February 24th, 2020
Employee Blog Series: “The Current Climate of Logistics: Interview with Chris Pratt”
Chris is Brecon’s Export Logistics Manager. He has been at Brecon for three years.
Q: This issue we’re talking to our readers on how to diversify your supply chain and why that’s important. In the first two months of 2020, the logistics team has dealt with some major issues both abroad and at home, mainly the Coronavirus, the Canadian railway blockades and the IMO sulphur cap. With respect to the latter, how is the Brecon logistics team staying on top of the implications involved in this ruling, which is now in effect?
C: As of January 1st 2020, the new sulphur limits on bunker ships has been cut from 3.5% to 0.05% m/m – that’s an 85% decline. The IMO declared these limits in a global effort to cut the release of sulphur oxides into the atmosphere, which are very toxic for human health, and crop health as well. The effects felt by logistics teams using ocean carriers is that as we transition to more sustainable ships, many shipping lines are switching to environmental fuel-which comes with surcharges. Every shipping line is different, so staying updated on these changes is crucial in our line of work. Since the ruling, it’s no longer a conversation about if it’s happening, but how much they are each charging, and how our team factors that in to our shipment costs.
Q: How do you stay up to date on these surcharges?
C: It’s part of my day to day. Shipping lines don’t normally leave that information on their website. You have to know how to get your hands on it. For me, I find it extremely useful to subscribe to their newsletters. That way the information comes straight into my inbox as they update it. Because Brecon does business all over the world, I’m subscribed to about 10 different newsletters from various ocean carriers. It also allows me to forward that information to my team as it comes in;. many of our business development managers have experience in logistics, and they like to be included on any new information that comes in.
Q: This week in Canada, the railway blockades have made headline news almost everyday. What’s the effect felt by the logistics team?
C: Right now in Canada there is a national protest made by indigenous communities who are resisting the creation of the pipeline on their land. As a result they’ve used different large objects like bulldozers to block the CN railway which goes across Canada. As of Friday, there has been particular congestion on stops from Calgary to Toronto, and Toronto to Montreal. Since Brecon is located in the center of Canada, we use the rails to get reefer containers from coast to coast. When it comes to shipment like meat for example, we are usually shipping large quantities with heavy weights. We opt for train transport because trucking limits can’t always sustain those weights. The blockades are affecting most industries in Canada, because the trains just aren’t moving. Everyone is trying to find an alternative solution; and that means there’s been an enormous demand on trucking companies to transport the product the trains can’t. We’re at a point where now ocean carriers are trying to offer us solutions. The whole country is at a standstill.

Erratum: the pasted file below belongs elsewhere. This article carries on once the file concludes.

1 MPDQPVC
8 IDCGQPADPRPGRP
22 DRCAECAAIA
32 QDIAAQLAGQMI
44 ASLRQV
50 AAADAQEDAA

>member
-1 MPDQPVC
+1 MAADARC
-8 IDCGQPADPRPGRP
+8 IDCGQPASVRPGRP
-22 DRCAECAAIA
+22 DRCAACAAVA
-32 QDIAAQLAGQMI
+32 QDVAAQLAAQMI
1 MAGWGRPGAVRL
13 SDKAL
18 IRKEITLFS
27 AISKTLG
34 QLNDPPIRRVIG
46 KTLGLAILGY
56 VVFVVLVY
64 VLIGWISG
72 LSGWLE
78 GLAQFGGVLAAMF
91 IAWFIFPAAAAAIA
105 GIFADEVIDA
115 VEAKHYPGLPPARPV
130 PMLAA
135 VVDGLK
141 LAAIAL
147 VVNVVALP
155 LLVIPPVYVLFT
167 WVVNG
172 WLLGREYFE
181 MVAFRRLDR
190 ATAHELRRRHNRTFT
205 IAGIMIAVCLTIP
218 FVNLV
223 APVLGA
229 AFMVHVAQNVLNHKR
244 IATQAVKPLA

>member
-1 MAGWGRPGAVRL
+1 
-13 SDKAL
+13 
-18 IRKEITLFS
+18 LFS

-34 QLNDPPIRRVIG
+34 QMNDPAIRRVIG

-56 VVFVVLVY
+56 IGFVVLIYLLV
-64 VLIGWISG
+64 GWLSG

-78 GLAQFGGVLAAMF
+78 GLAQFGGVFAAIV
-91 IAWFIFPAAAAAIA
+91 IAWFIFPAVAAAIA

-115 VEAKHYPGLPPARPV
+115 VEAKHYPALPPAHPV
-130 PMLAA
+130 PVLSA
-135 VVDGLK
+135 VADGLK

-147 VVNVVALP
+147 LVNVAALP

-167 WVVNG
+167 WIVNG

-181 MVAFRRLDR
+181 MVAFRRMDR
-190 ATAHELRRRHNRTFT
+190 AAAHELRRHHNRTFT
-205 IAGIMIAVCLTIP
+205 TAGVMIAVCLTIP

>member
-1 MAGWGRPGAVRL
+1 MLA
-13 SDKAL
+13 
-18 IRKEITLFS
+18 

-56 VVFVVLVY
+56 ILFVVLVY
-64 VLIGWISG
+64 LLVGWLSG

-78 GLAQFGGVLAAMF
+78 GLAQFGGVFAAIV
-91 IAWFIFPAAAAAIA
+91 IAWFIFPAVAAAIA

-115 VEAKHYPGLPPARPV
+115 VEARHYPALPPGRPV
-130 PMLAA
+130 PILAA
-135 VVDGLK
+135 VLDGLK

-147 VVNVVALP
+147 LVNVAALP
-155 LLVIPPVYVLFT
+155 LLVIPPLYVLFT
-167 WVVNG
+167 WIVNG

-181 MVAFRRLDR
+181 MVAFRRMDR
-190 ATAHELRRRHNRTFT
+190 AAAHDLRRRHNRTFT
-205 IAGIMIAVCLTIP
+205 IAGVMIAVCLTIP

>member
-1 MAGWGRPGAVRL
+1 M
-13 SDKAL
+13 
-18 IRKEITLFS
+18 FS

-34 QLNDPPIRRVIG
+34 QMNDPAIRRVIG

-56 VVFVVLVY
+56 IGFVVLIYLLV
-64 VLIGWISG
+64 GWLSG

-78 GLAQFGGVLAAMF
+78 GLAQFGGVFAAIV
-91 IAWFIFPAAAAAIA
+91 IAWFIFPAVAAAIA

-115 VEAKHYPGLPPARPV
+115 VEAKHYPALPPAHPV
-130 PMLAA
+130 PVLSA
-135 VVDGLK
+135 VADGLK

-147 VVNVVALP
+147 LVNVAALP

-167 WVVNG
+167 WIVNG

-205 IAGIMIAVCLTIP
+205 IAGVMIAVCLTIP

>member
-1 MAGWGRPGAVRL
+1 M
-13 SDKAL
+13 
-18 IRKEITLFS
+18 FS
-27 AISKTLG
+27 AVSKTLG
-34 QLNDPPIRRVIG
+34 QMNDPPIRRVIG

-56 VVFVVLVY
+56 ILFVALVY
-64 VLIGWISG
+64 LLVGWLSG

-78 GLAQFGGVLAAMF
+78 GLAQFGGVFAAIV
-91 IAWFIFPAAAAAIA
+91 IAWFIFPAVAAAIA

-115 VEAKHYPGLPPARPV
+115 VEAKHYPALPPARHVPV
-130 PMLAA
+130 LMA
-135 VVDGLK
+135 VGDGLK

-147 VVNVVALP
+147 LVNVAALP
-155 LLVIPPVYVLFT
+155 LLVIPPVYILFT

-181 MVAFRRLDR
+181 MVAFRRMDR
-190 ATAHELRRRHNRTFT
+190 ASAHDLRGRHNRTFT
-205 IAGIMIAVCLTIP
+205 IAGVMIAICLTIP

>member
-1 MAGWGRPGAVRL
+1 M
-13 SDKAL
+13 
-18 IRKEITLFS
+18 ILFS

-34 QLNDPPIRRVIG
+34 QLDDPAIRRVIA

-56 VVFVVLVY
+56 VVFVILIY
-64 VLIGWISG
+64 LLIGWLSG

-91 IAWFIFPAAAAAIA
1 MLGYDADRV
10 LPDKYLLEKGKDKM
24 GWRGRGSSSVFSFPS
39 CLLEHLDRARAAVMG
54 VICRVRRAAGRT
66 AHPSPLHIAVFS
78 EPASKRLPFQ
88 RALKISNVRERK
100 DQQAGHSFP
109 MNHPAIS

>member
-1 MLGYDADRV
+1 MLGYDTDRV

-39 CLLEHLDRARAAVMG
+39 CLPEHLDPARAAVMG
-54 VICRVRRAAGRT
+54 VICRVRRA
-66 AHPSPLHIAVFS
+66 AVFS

Q: How has dealing with that been?
C: Everyone is working hard to find creative solutions. And right now there’s not that many options. But what we can do to distinguish ourselves is to create really strong open lines of communication and send daily updates. I keep all my suppliers and customers up to date on what’s happening so there’s no surprises for anyone. In situations like these, the best thing we can do is offer transparency, and try and be an optimistic voice for our partners. There’s a lot of anger and frustration in the country right now.
Q: And what about the COVID-2019 virus? How has that had an impact?
C: From a logistics perspective, the coronavirus has had the biggest impact because containers are piling up, and there aren’t laborers to move them. For frozen food specifically, containers have to remain cold, so they’re plugged in to stay refrigerated. There are only a certain amount of plugs and once they’re all filled up, new vessels carrying frozen food can’t unload. So they’re being diverted to other ports and the same thing is happening. Its a shortage in plugs really. Some vessels arriving to China are also being quarantined, which means they either can’t dock at all or ports are turning them away.
For Brecon, we’re very lucky to have a diverse network that allows us to focus our business elsewhere, and logistics has a lot more options as an international company then say, a national company or one that relies solely on Chinese exports does. Our logistic network is quite expansive as a natural result of working with so many global shipments.